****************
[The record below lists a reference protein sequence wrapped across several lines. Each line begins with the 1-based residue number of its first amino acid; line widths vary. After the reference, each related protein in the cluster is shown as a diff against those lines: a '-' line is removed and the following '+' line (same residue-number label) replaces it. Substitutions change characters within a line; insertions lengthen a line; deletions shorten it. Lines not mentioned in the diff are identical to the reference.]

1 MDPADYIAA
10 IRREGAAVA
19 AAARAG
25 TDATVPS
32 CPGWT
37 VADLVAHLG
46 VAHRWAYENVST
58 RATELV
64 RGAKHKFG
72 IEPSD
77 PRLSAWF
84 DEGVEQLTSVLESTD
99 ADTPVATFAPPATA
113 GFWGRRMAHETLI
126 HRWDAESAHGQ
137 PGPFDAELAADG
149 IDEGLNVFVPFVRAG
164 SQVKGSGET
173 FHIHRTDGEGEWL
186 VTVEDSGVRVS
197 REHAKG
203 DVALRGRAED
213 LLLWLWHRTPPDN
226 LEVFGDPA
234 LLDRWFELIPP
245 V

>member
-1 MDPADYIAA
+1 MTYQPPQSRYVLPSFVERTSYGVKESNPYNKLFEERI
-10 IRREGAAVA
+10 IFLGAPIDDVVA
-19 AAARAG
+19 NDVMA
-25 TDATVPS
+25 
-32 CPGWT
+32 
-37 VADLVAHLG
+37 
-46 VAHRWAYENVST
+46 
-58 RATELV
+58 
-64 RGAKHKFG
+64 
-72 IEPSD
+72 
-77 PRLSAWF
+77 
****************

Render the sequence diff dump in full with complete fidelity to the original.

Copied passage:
[The record below lists a reference protein sequence wrapped across several lines. Each line begins with the 1-based residue number of its first amino acid; line widths vary. After the reference, each related protein in the cluster is shown as a diff against those lines: a '-' line is removed and the following '+' line (same residue-number label) replaces it. Substitutions change characters within a line; insertions lengthen a line; deletions shorten it. Lines not mentioned in the diff are identical to the reference.]

1 MDPADYIAA
10 IRREGAAVA
19 AAARAG
25 TDATVPS
32 CPGWT
37 VADLVAHLG
46 VAHRWAYENVST
58 RATELV
64 RGAKHKFG
72 IEPSD
77 PRLSAWF
84 DEGVEQLTSVLESTD
99 ADTPVATFAPPATA
113 GFWGRRMAHETLI
126 HRWDAESAHGQ
137 PGPFDAELAADG
149 IDEGLNVFVPFVRAG
164 SQVKGSGET
173 FHIHRTDGEGEWL
186 VTVEDSGVRVS
197 REHAKG
203 DVALRGRAED
213 LLLWLWHRTPPDN
226 LEVFGDPA
234 LLDRWFELIPP
245 V

>member
-1 MDPADYIAA
+1 MTYQPPQSRYVLPSFVERTSYGVKESNPYNKLFEERI
-10 IRREGAAVA
+10 IFLGAPIDDVVA
-19 AAARAG
+19 NDVMA
-25 TDATVPS
+25 
-32 CPGWT
+32 
-37 VADLVAHLG
+37 
-46 VAHRWAYENVST
+46 
-58 RATELV
+58 
-64 RGAKHKFG
+64 
-72 IEPSD
+72 
-77 PRLSAWF
+77 